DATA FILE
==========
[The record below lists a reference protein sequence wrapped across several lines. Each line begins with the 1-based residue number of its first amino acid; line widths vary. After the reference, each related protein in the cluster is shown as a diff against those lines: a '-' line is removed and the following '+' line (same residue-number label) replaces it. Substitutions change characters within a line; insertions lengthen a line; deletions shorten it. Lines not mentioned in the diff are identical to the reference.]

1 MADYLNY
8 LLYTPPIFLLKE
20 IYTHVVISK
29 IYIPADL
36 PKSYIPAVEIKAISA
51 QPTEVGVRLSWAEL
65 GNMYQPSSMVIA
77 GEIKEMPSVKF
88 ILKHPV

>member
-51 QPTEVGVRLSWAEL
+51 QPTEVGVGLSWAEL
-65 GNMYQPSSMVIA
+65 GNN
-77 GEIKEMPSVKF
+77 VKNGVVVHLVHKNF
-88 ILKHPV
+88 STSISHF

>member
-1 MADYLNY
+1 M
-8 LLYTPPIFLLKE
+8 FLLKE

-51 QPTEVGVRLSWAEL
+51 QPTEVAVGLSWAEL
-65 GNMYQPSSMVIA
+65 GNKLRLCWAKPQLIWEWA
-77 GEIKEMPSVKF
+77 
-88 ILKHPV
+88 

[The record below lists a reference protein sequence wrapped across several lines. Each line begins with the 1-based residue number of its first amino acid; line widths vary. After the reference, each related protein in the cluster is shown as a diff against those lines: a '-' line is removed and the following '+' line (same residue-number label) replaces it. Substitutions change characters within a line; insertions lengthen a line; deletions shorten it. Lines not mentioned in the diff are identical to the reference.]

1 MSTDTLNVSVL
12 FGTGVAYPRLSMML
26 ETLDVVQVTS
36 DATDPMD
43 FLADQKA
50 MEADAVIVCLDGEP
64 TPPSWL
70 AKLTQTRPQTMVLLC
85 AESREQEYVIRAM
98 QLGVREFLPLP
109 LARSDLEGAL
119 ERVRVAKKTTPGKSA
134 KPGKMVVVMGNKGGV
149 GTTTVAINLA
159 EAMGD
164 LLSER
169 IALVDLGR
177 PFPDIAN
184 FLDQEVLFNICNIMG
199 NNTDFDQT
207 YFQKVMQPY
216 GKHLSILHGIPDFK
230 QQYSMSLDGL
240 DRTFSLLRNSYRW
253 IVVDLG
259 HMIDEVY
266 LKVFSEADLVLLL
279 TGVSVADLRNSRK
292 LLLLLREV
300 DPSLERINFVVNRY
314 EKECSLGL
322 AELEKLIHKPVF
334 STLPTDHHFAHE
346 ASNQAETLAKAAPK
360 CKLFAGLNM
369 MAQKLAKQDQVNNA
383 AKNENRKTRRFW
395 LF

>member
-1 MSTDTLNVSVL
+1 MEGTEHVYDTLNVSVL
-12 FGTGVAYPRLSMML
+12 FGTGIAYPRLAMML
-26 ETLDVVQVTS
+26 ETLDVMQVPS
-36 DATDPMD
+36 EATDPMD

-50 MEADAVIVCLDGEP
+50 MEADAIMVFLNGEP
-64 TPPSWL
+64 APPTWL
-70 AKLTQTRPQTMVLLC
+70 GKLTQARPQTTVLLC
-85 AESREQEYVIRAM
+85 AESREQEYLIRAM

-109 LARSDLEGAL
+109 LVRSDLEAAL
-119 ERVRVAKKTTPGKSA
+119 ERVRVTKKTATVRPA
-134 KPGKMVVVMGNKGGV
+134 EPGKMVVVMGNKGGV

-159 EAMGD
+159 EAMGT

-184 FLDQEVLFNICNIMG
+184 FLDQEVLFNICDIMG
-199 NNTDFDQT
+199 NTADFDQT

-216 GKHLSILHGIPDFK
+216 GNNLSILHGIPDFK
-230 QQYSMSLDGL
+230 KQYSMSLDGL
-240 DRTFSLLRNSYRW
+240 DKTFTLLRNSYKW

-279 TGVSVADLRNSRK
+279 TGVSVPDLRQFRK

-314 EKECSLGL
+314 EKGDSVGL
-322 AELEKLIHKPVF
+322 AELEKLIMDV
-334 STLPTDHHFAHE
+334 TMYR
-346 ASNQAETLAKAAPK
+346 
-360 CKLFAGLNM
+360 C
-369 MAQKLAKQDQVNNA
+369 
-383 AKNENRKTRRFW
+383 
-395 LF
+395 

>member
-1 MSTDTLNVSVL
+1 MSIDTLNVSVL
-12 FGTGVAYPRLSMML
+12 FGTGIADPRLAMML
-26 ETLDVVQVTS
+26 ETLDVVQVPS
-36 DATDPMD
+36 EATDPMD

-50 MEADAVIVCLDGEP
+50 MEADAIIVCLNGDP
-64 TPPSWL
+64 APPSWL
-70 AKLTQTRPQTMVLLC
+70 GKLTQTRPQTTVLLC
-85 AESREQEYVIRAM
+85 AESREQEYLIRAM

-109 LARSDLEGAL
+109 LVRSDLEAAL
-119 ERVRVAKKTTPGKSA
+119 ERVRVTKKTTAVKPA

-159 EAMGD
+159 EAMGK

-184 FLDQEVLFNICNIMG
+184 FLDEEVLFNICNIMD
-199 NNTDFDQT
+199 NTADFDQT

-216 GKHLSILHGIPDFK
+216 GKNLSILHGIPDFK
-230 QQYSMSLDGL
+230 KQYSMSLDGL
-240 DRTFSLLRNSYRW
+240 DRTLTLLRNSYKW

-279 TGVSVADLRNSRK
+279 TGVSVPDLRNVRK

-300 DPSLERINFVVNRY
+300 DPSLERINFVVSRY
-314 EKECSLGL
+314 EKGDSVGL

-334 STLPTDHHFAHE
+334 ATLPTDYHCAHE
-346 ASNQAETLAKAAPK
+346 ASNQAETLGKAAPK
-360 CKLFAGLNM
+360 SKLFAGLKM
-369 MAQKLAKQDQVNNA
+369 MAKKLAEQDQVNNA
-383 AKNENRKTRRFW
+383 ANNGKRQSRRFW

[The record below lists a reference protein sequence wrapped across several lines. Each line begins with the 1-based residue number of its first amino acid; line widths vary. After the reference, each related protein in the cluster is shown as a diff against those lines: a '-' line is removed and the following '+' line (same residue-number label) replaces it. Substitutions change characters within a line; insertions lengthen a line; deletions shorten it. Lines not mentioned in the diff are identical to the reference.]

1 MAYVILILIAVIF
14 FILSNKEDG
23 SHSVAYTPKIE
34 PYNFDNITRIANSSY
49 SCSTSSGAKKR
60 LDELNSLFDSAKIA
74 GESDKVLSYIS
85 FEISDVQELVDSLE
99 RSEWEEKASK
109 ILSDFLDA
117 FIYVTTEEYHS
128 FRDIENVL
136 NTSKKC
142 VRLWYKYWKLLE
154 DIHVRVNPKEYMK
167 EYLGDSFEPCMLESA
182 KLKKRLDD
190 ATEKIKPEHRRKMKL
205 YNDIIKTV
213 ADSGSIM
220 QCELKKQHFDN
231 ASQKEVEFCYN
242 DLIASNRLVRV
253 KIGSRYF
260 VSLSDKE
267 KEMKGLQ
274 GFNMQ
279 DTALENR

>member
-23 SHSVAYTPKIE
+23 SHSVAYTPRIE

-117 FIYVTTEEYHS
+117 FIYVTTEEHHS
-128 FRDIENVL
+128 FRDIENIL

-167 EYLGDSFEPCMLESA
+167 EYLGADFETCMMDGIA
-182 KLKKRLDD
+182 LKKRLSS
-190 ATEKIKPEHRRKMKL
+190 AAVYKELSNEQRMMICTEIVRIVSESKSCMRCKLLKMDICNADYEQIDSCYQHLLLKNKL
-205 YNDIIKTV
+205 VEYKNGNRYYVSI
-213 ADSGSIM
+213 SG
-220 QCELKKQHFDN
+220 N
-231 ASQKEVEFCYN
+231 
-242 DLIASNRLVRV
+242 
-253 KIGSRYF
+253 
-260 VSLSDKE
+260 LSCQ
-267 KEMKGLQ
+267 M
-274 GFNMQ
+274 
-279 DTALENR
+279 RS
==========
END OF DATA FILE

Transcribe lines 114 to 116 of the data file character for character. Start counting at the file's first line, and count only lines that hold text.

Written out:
+334 TMYR
-346 ASNQAETLAKAAPK
+346 